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Illinois Hidden Gems

Nov 23, 2018 Offbeat Illinois

A person walking along the Pomona natural bridge in the Shawnee National Forest

We’ve all got a bucket list of must-visit places and must-do experiences. Sometimes, though, stumbling across the unexpected or lesser-known gems can be even more magical.

Plus, who wants to get the same photo as everyone else? These hidden gems are just a few of the spots you can discover on an Illinois adventure.

Pomona Natural Bridge

A person walking along the Pomona natural bridge in the Shawnee National Forest

You’re on an easy hike along a wooded trail of oak, hickory and beech. The trees part, and there it is: the Pomona Natural Bridge, a 90-feet long, 8-feet wide sandstone bridge hanging about 20 feet off the ground. The trail continues right on top of it, as if nature itself was helping you on your way. It’s a beautiful place to walk, and a beautiful place to get a photo.

Kaskaskia Dragon

The Kaskaskia Dragon, a large dragon sculpture breathing fire.

There are a lot of roadside statues and sculptures in Illinois. The Kaskaskia Dragon might be the only one that comes to life. Buy a “dragon coin” from the liquor store across the road, drop it in the coin-box and this 35-foot tall metal dragon starts breathing fire, eyes glowing red. It’ll keep going for 10 minutes—perfect time to get your photos and selfies.

Oz Park

You don’t need a yellow brick road to find this spot—just head to the corner of Lincoln and Webster in the Lincoln Park area of Chicago. There, at Oz Park, you’ll find statues of Wizard of Oz characters Tin Man, Cowardly Lion, Scarecrow and Dorothy and Toto—a nod to Oz creator Frank Baum, a former resident of the area.

The Viking

In a park in Geneva, you might just stumble across a 78-foot long Viking ship. The Viking is a replica of the Gokstad, a 9th-century vessel, built for the World’s Columbian Exhibition in 1893. Although it is a replica, it was a working vessel, and it made a mighty trip of its own. Built in Norway, it was sailed across the Atlantic to Lake Michigan via New York and the Hudson River. Its sailing days came to an end not long after that, but you can still visit it in Good Templar Park, Geneva.


Looking from in a cave outwards

It feels like something out of a storybook. A hidden 55-foot wide riverside cave set into a rock formation in Hardin County in Southern Illinois. And Cave-in-Rock indeed has a storybook history, of sorts. Its checkered past saw it serve as a hideout for pirates, fugitives, criminal gangs and all other manner of outlaws. Thankfully, that part of its life ended about 150 years ago. Now the cave is just a great spot to visit, watch the river and maybe imagine what it was like to be a pirate out that way.

Alfred Caldwell Lily Pool

This hidden garden is a beautiful urban sanctuary right next to Lincoln Park Zoo. It’s just you, the birdsong and an enchanting lily pool meandering through Prairie School landscape architecture. If city life ever gets too fast for you, this is the perfect place to retreat and relax.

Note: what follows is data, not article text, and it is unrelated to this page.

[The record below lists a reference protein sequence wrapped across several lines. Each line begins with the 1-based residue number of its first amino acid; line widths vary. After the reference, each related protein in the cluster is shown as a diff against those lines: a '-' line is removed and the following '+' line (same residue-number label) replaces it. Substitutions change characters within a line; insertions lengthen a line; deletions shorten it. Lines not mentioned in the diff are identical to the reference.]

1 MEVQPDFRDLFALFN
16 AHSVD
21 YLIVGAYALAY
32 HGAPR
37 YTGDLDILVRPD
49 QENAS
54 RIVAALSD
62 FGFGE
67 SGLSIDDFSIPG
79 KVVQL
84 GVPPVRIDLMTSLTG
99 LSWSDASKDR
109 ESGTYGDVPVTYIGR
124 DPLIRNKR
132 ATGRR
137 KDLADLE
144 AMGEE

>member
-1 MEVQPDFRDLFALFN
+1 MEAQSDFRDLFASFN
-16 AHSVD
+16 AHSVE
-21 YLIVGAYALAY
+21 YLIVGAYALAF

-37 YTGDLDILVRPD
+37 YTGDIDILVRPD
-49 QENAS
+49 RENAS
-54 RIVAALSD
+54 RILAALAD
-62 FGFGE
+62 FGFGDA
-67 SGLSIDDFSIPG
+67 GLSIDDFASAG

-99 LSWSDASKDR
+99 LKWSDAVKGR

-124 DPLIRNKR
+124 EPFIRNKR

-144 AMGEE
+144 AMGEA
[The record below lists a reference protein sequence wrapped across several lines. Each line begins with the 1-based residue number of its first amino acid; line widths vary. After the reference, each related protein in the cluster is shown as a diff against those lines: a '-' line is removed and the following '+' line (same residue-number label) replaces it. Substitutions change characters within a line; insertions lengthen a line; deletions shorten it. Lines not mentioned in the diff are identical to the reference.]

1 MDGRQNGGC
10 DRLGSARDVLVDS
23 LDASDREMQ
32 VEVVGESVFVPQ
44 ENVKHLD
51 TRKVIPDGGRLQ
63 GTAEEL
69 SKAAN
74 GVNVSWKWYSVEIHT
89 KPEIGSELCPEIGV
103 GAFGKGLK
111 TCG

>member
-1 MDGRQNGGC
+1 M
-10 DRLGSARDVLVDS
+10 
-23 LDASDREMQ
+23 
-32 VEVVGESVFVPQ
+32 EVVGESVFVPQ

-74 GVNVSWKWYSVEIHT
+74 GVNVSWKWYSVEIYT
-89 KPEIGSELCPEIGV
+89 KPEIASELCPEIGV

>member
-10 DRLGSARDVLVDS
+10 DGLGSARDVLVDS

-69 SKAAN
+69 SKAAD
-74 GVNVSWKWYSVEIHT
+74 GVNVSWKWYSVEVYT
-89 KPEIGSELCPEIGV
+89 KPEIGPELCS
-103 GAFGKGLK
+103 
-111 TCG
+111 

Leaning Tower of Niles

Can’t make it to Italy? Illinois can step in for at least one of the landmarks. The Leaning Tower of Niles is a half-size replica of the Leaning Tower of Pisa, located just a little north of Chicago. It was built as a water tower for public swimming pools, but its design has given it a longer life as a quirky tourist attraction. Although it was built in 1934, its bronze bells are believed to be of Italian origin from the 17th and 18th centuries—so you’ll be getting at least a little bit of an authentic Italian experience when you drop by.

The Oakwood Beach Mermaid

Did you know there is a mermaid right by Lake Michigan? Granted, it’s one sculpted in stone. For years, no one knew where she came from. It was almost as if she had swam up from the lake. But, come to find out, a laid off steelworker and some friends secretly carved the mermaid in a rocky outcropping. It was a local secret until it was publicly discovered by the U.S. Army Corps of Engineers in the year 2000. It was put into storage until 2004, but a group of students worked with the park district to restore it and bring it back into the public eye. 

Wooden Block Alley

Once upon a time, many of Chicago’s streets were paved not with asphalt or stone, but with wooden blocks. It was cheaper than other options, and vastly better than leaving them as mud. Of course, they didn’t fare so well in the Great Chicago Fire, catching on fire along with the buildings around them. Although some streets continued to be paved with wood after that, they’re all long gone… except for one solitary alley between State and Astor streets in Chicago’s Gold Coast neighborhood. Stop by for a glimpse of what Chicago’s streets used to be like.

The Solar System

Want to get a glimpse of the entire solar system? You can – in Peoria. We’re talking about a 99,000,000:1 scale model of the real Solar System, centered in Peoria and covering 6,000 square miles. The 46-foot Sun replica is housed in the Peoria Riverfront Museum. The 5-inch Earth is 0.94 miles away. Pluto is in a Kewanee furniture store, about 40 miles from the museum. And the Alpha Centauri Star System is at the Apollo 11 landing site on the Moon—though that’s not yet marked by a scale replica.

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